“We hope the long-lasting friendship [of China and Sri Lanka] cannot be torpedoed by any mechanisms of imperialism,” he said.
Former Minister of Public Security Rear Admiral (rtd) Sarath Weerasekara, a ruling party MP who is still with the government now under President Ranil Wickremesinghe, the support of China is important for the island to recover from its economic crisis.
“We request our long-standing friend China to assist us in restructuring our debt and settle an IMF bailout and provide us with some bridging finance,” he said.
Meanwhile, cabinet spokesman Minister Bandula Gunawardena maintained that Sri Lanka has remained neutral in its stance on the matter of Yuan Wang 5 true to Sri Lanka’s “non aligned” foreign policy.
“Sri Lanka has remained a neutral country and we will remain so with all. The ship was delayed due to issues raised by India,” he said speaking at the weekly cabinet press briefing in Colombo Tuesday morning.
“We have allowed the Chinese government the same facilities we provide anyone else. We follow a neutral path and we treat everyone equally be it India, Pakistan or even America.
“Each country is important to us. They have helped us in the past and the foreign ministry has taken the necessary measures to maintain the friendship with all nations,” he said.
Gunawardena recalled that Sri Lanka had previously allowed warships from various countries to dock at its ports as long their arrival did not affect any third party or created any other issue.
“We had warships from the US, the UK and many other countries,” he said.
Speaking at the ceremony in Hambantota, Chinese Ambassador to Sri Lanka Qi Zhenhong said the port call of Hambantota Port was a success despite some “rough weather” in the Indian Ocean. It was unclear whether he was making a thinly veiled reference to concerns raised by India and the US over the ship’s arrival.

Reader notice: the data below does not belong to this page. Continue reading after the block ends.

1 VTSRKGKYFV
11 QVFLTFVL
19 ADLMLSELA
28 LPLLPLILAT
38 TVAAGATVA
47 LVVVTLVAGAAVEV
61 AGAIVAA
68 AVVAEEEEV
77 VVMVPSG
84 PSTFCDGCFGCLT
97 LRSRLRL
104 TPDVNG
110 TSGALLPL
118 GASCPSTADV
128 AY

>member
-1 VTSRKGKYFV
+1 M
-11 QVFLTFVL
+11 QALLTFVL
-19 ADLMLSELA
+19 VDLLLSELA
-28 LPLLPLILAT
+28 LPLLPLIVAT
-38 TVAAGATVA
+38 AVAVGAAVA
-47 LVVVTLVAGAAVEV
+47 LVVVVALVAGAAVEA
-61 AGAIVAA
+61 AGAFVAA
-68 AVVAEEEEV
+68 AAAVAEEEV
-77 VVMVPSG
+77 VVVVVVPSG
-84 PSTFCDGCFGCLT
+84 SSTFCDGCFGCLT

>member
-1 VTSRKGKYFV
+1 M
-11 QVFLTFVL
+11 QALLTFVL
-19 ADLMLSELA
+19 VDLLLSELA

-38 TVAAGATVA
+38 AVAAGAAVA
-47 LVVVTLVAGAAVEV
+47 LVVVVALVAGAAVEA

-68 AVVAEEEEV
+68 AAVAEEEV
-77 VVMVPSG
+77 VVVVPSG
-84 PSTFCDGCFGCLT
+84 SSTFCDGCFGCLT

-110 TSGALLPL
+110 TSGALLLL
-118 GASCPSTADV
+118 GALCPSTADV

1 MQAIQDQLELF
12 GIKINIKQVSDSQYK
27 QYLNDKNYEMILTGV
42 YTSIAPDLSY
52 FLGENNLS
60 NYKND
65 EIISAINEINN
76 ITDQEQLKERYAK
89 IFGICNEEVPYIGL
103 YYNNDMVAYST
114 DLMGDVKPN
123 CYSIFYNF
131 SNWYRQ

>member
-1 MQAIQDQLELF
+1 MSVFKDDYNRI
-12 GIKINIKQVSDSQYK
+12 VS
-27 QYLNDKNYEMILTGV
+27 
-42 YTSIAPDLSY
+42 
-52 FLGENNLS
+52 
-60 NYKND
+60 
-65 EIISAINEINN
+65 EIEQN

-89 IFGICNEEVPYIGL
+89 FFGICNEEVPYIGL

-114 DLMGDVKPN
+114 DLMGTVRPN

“It manifests not only your courage, tenacity but als deep rooted friendship between our two countries,” he said.
Yuan Wang 5, a third-generation satellite tracking vessel, will be anchored at the Hambantota Port for seven days from August 16 to 22 for replenishment purposes.
Sri Lankan authorities had first given clearance to Yuan Wang 5 on July 12 to make a port call at the Hambantota Port from August 11 to 17.
However, after concerns over its anticipated arrival were raised by the US and India, Sri Lanka’s foreign ministry requested China to defer the port call until “further consultations”.
Much diplomatic back and forth ensued, with the tracking vessel becoming a subject of some controversy both in Sri Lanka and abroad, prompting President Ranil Wickremesinghe to personally look into the matter according to at least one report by a major newspaper.
The foreign ministry eventually cleared the vessel for docking in Hambantoa where the ship will be anchored till August 22.
The ship arrived in Sri Lanka a day after India celebrated its 75th Independence Day, in commemoration which the island nation’s Air Force was donated a surveillance aircraft.